Solar powered truck prototype starts European trials

Solar powered truck prototype starts European trials

Technology News |
By Nick Flaherty

Scania has shown a prototype of an electric truck that uses solar panels for power as part of an evaluation trial.

The solar powered truck is a regular 100kWh Scania plug-in hybrid truck/tractor connected to a trailer with 200kWh of additional batteries. These are connected to the solar panel box that charges the power bank, with solar cells developed by Uppsala University.

“When we first began thinking about this more than three years ago, our starting point was the lithium-ion batteries that are used in battery-electric trucks. In the time that Scania has been working with that technology, we’ve seen the batteries become lighter, cheaper and more energy-dense,” said Eric Falkgrim, a Technology Leader at Scania’s Research and Innovation department and the Project Manager for the solar-powered truck.

An initial six-month pre-study in late 2019 and early 2020 made the team realise that it did make sense to explore this technology now. Once they’d received funding from the Swedish state innovation agency Vinnova, a full-scale project began in January 2021 with a team of 12 people combining hardware and software development.

“We specifically wanted to see if it made sense in Sweden because if you go to places such as Southern Europe, Australia or North Africa, there’s obviously a lot more sunshine. If it can work here in the less sunny and somewhat darker conditions then that would confirm the widespread validity of the project,” says Falkgrim.

“We knew very early on what we wanted to do. The overall task seems simple – putting solar panels on a truck and plugging it in to the electrical system. But it’s a little bit of a wild and crazy idea because it comes with a lot of new hardware and software systemisation and development, to make it safe to handle the transfer of power, and to handle faults,” he said.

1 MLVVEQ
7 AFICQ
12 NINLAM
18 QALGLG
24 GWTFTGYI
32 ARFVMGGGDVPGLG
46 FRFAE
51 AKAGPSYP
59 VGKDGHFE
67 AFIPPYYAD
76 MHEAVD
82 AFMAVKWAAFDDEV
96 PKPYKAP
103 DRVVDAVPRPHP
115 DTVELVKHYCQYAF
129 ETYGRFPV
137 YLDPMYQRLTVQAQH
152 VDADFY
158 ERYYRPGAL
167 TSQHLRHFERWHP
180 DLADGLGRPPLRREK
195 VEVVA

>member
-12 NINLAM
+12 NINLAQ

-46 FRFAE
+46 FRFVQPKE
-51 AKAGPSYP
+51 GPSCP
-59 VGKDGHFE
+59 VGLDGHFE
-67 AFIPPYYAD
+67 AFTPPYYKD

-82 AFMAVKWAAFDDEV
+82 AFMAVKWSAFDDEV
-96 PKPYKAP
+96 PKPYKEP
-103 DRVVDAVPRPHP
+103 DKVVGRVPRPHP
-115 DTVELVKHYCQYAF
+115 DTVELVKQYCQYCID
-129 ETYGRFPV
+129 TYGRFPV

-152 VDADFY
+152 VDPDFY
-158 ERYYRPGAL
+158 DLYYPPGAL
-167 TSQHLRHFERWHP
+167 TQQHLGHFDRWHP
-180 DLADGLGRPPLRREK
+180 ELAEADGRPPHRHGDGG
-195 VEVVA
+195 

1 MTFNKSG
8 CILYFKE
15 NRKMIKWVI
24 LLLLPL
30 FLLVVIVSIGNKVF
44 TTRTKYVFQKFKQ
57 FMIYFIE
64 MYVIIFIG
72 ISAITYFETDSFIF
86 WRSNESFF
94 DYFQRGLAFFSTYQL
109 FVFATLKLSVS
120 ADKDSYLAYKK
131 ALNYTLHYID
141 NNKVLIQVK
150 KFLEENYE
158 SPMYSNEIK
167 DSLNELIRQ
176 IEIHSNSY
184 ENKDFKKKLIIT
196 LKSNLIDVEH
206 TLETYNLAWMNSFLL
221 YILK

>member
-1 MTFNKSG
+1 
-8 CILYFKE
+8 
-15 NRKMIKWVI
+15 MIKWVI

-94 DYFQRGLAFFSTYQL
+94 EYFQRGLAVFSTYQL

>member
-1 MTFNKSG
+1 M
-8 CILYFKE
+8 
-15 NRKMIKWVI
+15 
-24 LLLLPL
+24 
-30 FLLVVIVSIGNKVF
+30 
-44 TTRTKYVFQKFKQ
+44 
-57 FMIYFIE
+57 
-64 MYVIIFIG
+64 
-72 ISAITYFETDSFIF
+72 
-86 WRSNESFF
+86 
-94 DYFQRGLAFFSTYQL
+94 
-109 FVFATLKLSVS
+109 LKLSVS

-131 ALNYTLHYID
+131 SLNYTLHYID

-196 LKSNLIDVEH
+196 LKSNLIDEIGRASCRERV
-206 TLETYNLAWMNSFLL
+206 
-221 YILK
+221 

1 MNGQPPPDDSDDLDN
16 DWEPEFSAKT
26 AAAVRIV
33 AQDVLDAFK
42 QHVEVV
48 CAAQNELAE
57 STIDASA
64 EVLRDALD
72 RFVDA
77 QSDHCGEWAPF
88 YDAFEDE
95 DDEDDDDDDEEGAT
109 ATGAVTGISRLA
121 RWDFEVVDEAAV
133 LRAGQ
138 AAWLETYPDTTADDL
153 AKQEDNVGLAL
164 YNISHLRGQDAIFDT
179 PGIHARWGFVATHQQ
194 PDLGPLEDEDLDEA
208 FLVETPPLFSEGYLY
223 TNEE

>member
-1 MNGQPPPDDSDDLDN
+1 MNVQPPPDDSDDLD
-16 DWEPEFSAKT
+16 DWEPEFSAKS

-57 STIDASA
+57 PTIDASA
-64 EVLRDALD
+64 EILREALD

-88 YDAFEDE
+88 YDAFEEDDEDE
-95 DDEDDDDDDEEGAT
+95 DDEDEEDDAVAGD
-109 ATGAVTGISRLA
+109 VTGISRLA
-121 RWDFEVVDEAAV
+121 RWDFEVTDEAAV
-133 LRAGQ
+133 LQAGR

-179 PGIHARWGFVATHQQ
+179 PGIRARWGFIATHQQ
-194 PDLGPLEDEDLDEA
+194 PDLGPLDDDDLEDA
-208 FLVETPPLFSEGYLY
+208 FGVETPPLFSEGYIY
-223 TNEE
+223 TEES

There are also important safety considerations for a solar powered truck.

“You have to bear in mind that solar cells are not made to be moving around town in a vehicle. They’re designed to sit stationary on top of a house for 20 or 30 years. We’ve had to address safety challenges in putting solar panels on a vehicle.

“So it’s fairly involved from a technical point of view, but we don’t have that pressure of it being a full-scale project where we’re producing something that will be sold globally to hundreds and thousands of customers. It’s a research project that’s about seeing if the solution makes sense, and so far we believe it does. We’re pleased to have the cooperation of Ernst Express, who partnered with us in the Swedish e-Highway project. They know that this is a trial with the possibility of technical snags that we’ll have to fix,” he said.

Commercial application for the solar powered truck is some years away, but the handover to Ernst Express for the trial will evaluate the long-term prospects of solar cell technology.

“The data we already have says that solar panels do contribute significantly to the energy you’re getting for the truck, and it’s one part of the overall puzzle when it comes to decarbonised transport. The first thing we need to find out is ‘does this make sense?’ And to answer that: yes, it’s good enough to work on the scale that we are doing now,” he said.

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